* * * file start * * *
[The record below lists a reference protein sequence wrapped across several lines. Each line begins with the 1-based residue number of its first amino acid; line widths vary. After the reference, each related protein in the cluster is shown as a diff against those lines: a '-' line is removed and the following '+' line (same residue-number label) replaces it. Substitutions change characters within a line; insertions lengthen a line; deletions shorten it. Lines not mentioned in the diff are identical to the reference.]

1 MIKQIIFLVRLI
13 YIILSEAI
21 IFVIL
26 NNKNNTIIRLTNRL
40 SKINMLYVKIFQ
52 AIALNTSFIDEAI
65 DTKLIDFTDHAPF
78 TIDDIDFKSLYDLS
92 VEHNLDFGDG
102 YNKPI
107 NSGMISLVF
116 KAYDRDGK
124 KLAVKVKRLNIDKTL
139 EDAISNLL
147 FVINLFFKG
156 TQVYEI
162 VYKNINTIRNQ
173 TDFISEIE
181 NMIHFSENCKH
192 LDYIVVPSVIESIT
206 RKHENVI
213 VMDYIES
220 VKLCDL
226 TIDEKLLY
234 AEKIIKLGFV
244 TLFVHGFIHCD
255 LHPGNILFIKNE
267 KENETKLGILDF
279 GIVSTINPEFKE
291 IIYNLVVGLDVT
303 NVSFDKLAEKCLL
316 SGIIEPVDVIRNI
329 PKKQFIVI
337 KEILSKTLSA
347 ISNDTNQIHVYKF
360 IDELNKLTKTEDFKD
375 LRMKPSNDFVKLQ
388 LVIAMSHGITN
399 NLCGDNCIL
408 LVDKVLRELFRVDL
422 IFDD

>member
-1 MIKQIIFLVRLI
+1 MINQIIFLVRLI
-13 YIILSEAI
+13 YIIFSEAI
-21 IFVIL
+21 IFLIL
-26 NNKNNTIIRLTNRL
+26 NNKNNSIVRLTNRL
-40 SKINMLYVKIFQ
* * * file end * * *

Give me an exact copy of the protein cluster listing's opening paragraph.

[The record below lists a reference protein sequence wrapped across several lines. Each line begins with the 1-based residue number of its first amino acid; line widths vary. After the reference, each related protein in the cluster is shown as a diff against those lines: a '-' line is removed and the following '+' line (same residue-number label) replaces it. Substitutions change characters within a line; insertions lengthen a line; deletions shorten it. Lines not mentioned in the diff are identical to the reference.]